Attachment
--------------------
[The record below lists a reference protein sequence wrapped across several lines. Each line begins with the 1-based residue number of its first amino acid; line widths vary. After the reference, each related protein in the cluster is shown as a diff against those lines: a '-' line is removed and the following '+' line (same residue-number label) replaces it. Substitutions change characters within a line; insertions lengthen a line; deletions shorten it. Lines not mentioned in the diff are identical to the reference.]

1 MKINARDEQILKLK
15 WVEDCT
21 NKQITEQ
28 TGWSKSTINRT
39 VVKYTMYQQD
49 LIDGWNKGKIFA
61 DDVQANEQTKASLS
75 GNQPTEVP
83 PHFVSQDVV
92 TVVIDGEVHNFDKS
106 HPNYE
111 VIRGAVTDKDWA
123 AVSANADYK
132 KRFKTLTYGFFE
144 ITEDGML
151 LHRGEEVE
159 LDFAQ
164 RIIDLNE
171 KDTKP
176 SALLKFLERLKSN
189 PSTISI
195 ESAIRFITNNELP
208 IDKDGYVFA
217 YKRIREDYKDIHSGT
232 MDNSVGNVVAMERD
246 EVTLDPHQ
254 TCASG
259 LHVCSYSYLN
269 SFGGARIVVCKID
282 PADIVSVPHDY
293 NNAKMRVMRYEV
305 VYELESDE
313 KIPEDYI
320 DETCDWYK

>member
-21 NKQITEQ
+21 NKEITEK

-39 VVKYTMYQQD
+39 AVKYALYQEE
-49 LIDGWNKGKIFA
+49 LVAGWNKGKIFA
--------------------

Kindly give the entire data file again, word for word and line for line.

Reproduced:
[The record below lists a reference protein sequence wrapped across several lines. Each line begins with the 1-based residue number of its first amino acid; line widths vary. After the reference, each related protein in the cluster is shown as a diff against those lines: a '-' line is removed and the following '+' line (same residue-number label) replaces it. Substitutions change characters within a line; insertions lengthen a line; deletions shorten it. Lines not mentioned in the diff are identical to the reference.]

1 MKINARDEQILKLK
15 WVEDCT
21 NKQITEQ
28 TGWSKSTINRT
39 VVKYTMYQQD
49 LIDGWNKGKIFA
61 DDVQANEQTKASLS
75 GNQPTEVP
83 PHFVSQDVV
92 TVVIDGEVHNFDKS
106 HPNYE
111 VIRGAVTDKDWA
123 AVSANADYK
132 KRFKTLTYGFFE
144 ITEDGML
151 LHRGEEVE
159 LDFAQ
164 RIIDLNE
171 KDTKP
176 SALLKFLERLKSN
189 PSTISI
195 ESAIRFITNNELP
208 IDKDGYVFA
217 YKRIREDYKDIHSGT
232 MDNSVGNVVAMERD
246 EVTLDPHQ
254 TCASG
259 LHVCSYSYLN
269 SFGGARIVVCKID
282 PADIVSVPHDY
293 NNAKMRVMRYEV
305 VYELESDE
313 KIPEDYI
320 DETCDWYK

>member
-21 NKQITEQ
+21 NKEITEK

-39 VVKYTMYQQD
+39 AVKYALYQEE
-49 LIDGWNKGKIFA
+49 LVAGWNKGKIFA